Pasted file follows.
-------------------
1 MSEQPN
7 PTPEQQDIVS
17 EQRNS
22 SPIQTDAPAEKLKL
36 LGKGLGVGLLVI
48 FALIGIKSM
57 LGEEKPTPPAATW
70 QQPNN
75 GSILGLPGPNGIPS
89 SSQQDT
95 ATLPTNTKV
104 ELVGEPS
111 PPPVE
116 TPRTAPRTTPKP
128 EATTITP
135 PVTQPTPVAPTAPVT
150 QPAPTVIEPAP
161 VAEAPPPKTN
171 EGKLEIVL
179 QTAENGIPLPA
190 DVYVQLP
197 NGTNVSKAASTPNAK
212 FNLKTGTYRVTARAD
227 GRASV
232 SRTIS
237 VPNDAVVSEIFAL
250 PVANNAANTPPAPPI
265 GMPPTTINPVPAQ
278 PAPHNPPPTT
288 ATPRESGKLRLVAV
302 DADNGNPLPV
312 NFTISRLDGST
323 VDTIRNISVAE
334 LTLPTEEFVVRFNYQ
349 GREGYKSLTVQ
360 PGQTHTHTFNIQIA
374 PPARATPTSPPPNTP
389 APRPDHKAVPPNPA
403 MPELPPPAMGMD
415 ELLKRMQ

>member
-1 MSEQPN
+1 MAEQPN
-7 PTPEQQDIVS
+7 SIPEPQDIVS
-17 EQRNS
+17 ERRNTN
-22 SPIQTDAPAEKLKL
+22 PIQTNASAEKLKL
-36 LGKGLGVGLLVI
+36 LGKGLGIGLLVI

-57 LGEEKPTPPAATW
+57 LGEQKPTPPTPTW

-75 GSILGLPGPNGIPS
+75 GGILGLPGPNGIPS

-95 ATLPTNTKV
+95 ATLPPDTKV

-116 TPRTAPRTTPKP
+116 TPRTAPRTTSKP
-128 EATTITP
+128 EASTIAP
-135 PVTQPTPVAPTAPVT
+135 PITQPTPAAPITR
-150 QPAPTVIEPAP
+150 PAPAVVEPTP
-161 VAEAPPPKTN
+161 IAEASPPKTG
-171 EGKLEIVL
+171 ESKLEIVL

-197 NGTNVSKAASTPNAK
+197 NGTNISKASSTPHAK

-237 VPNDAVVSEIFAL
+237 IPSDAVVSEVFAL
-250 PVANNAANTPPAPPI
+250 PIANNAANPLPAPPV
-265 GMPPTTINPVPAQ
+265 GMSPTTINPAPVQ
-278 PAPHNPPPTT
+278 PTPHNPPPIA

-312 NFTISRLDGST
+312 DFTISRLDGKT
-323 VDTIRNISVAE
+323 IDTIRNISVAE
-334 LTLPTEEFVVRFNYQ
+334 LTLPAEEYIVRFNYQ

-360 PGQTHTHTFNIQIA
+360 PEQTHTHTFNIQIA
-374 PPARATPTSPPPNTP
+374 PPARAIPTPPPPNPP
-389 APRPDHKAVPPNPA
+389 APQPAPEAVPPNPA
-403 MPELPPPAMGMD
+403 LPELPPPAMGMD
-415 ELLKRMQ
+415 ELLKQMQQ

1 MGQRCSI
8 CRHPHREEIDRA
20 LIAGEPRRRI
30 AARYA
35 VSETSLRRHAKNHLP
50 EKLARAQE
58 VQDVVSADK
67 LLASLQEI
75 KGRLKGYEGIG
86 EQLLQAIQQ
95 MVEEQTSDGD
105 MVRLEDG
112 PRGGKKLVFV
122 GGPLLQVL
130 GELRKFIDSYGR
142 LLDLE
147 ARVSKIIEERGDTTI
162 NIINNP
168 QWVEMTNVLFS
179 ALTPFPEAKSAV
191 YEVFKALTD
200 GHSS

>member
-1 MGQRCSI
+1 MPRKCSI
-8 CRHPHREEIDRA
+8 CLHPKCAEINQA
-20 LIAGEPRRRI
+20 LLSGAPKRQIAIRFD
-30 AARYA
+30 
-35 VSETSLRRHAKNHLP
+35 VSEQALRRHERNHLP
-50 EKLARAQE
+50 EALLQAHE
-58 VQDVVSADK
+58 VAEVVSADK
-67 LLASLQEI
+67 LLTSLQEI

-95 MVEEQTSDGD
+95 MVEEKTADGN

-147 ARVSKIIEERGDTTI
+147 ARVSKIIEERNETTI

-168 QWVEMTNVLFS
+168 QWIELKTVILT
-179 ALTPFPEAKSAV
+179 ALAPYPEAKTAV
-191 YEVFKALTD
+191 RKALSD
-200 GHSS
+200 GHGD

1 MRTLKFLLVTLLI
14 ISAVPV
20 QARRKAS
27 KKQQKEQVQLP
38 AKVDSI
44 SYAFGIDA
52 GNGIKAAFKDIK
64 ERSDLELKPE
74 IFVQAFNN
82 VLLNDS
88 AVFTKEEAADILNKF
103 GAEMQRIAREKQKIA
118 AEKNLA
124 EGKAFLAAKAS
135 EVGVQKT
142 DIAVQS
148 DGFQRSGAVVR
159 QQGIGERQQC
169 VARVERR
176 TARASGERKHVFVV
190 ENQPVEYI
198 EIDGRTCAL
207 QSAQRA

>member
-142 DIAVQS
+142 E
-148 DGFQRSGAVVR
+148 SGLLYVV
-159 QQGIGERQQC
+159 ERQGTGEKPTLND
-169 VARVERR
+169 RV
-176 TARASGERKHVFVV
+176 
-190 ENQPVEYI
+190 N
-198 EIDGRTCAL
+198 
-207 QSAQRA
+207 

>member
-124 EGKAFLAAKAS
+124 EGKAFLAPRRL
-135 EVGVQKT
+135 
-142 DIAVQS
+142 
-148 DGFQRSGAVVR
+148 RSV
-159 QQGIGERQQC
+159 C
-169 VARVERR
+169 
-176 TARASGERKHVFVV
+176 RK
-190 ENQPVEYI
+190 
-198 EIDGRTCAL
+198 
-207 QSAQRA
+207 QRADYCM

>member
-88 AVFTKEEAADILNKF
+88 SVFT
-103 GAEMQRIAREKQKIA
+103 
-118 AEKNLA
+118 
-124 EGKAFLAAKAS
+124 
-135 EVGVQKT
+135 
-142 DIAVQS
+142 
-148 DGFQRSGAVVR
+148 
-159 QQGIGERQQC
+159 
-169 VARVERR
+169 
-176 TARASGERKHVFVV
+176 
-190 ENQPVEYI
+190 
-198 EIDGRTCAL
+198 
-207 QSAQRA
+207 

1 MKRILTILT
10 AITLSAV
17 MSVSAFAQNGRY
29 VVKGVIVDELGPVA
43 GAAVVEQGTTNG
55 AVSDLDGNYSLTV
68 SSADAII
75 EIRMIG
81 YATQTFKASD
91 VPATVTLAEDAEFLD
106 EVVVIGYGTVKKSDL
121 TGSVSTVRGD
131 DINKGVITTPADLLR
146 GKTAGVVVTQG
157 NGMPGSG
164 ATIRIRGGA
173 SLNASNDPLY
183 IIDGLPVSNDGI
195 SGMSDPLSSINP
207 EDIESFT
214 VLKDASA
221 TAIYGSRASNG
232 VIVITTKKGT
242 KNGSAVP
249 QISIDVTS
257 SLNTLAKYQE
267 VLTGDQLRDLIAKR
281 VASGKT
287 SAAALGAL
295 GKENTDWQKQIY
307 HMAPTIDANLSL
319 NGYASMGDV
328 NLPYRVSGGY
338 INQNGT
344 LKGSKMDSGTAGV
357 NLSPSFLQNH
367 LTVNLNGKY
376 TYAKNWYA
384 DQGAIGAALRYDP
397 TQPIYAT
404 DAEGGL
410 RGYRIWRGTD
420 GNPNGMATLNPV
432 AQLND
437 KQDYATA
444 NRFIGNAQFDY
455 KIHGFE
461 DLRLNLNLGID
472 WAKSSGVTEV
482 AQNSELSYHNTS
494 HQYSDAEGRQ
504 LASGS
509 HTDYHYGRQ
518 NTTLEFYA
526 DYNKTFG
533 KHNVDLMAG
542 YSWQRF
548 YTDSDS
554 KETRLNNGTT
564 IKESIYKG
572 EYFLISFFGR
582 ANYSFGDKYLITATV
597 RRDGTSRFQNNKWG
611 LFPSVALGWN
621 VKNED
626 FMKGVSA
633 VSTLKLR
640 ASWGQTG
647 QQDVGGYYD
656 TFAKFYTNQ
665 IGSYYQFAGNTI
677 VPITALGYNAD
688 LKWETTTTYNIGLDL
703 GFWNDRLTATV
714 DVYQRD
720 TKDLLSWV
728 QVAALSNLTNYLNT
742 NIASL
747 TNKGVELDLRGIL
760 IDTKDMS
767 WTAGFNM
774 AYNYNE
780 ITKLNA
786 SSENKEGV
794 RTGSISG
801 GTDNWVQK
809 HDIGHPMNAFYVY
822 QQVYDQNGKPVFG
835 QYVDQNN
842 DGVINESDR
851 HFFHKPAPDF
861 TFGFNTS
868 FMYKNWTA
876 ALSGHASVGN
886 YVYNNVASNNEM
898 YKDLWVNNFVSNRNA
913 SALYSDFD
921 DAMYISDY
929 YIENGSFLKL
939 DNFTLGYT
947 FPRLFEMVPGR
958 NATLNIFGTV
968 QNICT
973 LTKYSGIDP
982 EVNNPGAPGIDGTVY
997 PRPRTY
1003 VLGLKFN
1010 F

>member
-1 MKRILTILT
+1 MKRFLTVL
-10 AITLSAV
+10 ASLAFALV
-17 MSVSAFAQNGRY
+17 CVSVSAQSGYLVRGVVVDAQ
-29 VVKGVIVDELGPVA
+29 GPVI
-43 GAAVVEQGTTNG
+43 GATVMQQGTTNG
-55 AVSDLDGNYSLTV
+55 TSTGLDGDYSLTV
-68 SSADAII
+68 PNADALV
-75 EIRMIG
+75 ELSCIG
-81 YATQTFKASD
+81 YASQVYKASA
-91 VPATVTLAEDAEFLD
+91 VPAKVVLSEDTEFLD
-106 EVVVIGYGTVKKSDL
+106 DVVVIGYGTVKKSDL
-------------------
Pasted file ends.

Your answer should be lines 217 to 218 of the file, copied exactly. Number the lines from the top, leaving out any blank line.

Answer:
-135 EVGVQKT
+135 